- The Washington Times
Friday, February 11, 2022

Republican lawmakers say the Department of Homeland Security warning of “the proliferation of false or misleading narratives” in its latest terrorism threat advisory bulletin is a state-sponsored threat to free speech.

The top Republican on the House Oversight Committee said the bulletin is yet another step toward authoritarianism under President Biden.

“From targeting parents who express concerns at school board meetings to Americans who disagree with authoritarian vaccine mandates, the Biden administration is attempting to silence and demonize anyone who objects to their radical agenda,” Rep. James Comer, Kentucky Republican, said Friday.

DHS did not immediately respond to a request for comment.

Lawmakers and watchdog groups have grown increasingly concerned over what they say is a march toward a police state under President Biden.

Earlier this week, the Center to Advance Security in America, a watchdog group based in Washington, said the Biden administration’s policy involves “the use of the domestic security state to potentially target political opponents, squash free speech and deliver federal dollars to special interest allies.”

“What is a ‘misleading narrative,’ and who’s deciding what’s misleading, and how are they going to go after and conduct intelligence on it?” CASA Director Adam Turner said Wednesday in an interview. “I think they’re referring to people that don’t agree with whatever their talking points are for that time.”

He said the policy could lead to chilling free speech on such matters as the origins of COVID-19, the effectiveness of vaccines or election integrity claims.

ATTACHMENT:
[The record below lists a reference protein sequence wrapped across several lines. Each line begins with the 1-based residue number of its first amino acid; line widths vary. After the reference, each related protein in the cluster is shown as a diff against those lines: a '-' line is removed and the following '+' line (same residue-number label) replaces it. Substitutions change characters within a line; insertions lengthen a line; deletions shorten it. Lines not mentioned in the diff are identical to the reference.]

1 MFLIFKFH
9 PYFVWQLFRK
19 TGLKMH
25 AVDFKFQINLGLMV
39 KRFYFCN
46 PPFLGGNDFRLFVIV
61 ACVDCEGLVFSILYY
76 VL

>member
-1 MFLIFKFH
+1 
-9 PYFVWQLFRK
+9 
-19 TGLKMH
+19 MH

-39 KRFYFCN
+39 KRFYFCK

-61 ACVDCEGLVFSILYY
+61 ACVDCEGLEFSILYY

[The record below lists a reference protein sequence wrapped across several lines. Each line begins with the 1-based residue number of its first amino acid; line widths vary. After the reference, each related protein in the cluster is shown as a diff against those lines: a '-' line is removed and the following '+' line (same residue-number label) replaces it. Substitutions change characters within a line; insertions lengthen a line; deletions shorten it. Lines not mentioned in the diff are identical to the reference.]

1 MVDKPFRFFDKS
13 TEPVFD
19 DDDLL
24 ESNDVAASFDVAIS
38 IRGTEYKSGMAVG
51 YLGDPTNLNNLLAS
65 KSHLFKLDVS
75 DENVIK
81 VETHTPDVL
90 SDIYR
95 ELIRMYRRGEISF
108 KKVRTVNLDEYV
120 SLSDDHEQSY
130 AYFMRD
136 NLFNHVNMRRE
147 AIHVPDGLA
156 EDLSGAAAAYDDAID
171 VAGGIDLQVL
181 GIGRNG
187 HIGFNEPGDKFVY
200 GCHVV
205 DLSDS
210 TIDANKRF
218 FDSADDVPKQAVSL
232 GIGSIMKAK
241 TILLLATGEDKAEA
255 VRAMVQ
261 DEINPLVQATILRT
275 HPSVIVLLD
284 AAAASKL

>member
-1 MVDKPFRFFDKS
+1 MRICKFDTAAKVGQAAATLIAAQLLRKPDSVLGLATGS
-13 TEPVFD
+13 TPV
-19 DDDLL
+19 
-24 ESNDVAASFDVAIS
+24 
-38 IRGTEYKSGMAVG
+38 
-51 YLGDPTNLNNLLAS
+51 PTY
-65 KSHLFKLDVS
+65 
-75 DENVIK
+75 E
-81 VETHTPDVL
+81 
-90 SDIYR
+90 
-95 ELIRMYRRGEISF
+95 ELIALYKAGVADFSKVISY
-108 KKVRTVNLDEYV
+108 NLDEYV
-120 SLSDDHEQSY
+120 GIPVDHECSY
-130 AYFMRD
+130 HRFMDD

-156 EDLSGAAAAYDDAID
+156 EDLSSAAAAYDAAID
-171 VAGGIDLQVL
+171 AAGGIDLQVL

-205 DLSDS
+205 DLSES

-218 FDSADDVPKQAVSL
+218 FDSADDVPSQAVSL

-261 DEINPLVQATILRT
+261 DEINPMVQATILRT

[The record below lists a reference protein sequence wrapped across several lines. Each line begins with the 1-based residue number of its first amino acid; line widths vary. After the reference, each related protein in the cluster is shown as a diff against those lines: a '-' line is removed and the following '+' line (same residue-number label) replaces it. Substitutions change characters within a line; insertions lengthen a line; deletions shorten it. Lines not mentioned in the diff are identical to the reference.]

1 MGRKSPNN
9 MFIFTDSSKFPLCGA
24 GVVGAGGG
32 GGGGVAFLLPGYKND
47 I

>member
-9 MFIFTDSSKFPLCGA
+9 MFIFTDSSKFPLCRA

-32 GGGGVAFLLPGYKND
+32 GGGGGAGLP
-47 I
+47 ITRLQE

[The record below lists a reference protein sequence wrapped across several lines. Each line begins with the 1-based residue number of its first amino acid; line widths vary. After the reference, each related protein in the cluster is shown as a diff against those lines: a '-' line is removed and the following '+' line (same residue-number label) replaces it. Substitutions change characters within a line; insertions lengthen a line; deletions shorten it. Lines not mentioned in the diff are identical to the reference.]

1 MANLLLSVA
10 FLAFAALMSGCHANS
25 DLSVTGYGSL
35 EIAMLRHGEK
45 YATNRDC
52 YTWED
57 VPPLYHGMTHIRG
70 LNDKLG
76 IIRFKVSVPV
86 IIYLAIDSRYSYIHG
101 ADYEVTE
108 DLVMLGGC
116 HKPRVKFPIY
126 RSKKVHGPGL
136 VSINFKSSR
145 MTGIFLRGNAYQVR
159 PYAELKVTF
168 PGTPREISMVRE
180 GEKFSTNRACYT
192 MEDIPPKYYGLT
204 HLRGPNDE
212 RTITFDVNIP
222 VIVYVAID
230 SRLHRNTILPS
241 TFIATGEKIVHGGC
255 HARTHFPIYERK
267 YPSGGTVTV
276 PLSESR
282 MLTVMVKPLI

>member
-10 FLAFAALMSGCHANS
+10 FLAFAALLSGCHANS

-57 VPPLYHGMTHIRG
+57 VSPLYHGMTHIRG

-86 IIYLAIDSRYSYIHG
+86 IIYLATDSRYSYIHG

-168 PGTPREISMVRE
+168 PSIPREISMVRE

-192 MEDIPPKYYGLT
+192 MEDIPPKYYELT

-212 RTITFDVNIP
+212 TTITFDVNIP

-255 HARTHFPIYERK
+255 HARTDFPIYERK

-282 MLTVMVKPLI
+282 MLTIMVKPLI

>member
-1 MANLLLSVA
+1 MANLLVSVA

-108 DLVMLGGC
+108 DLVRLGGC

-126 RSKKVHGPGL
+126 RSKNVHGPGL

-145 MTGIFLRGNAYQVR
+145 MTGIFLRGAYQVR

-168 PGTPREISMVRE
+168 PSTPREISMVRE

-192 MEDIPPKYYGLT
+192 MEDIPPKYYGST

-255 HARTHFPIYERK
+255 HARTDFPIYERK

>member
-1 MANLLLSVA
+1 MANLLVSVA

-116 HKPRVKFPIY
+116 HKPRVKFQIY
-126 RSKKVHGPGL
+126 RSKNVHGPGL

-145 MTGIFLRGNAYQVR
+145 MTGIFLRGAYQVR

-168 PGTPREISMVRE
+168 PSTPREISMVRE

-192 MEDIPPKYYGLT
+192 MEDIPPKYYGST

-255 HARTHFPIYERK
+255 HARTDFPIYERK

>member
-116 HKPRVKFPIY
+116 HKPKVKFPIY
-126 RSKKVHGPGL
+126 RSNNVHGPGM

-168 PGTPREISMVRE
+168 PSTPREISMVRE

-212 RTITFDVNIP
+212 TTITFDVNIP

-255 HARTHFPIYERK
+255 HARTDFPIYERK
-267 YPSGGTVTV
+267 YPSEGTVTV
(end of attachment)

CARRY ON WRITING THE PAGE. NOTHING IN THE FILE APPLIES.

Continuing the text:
“This should frighten every American,” Sen. Ron Johnson, Wisconsin Republican and member of the Senate Homeland Security and Governmental Affairs Committee, tweeted Friday. “Will I be next? Will you?”

The National Terrorism Advisory System bulletin issued Monday is the fifth of its kind released since January 2021.

The bulletin warns that the U.S. “remains in a heightened threat environment field by several factors,” including misinformation “introduced and/or amplified by foreign and domestic threat actors.”

“These threat actors seek to exacerbate societal friction to sow discord and undermine public trust in government institutions to encourage unrest, which could potentially inspire acts of violence,” the bulletin reads.

The administration announced a sweeping strategy this summer for confronting a rising domestic terrorism threat that it said largely “emerges from racially or ethnically motivated violent extremists and networks whose racial, ethnic, or religious hatred leads them towards violence.”

In the wake of the Jan. 6 attack at the U.S. Capitol, the Biden administration redoubled efforts to counter the threat of “racially or ethnically motivated violent extremists,” which Homeland Security described as a “national threat priority.”

Last month, the Justice Department announced the formation of a specialized unit to combat domestic terrorism, saying investigations into violent extremism have skyrocketed.

The FBI opened 2,700 investigations of domestic extremism in 2021, more than double the usual number of cases, counterterrorism officials said in November, underscoring the administration’s accelerated pursuit of what it calls “domestic violent extremists.”

Concerns are growing, however, that the hunt for domestic extremists is resulting in the trampling of civil liberties in the U.S.  

“President Biden believes the greatest threat to the homeland is any American using their First Amendment right to question the Government,” House Minority Leader Kevin McCarthy, California Republican, tweeted this week in response to the latest DHS bulletin.

“State-sponsored threats against free speech are un-American,” he said. “[Homeland Security Secretary Alejandro] Mayorkas should rescind this intimidation tactic immediately.”

Mr. Mayorkas said earlier this week that DHS “remains committed to proactively sharing timely information and intelligence about the evolving threat environment with the American public.”

“We also remain committed to working with our partners across every level of government and in the private sector to prevent all forms of terrorism and targeted violence, and to support law enforcement efforts to keep our communities safe,” he said.

Dave Boyer contributed to this story.

• Joseph Clark can be reached at jclark@washingtontimes.com.

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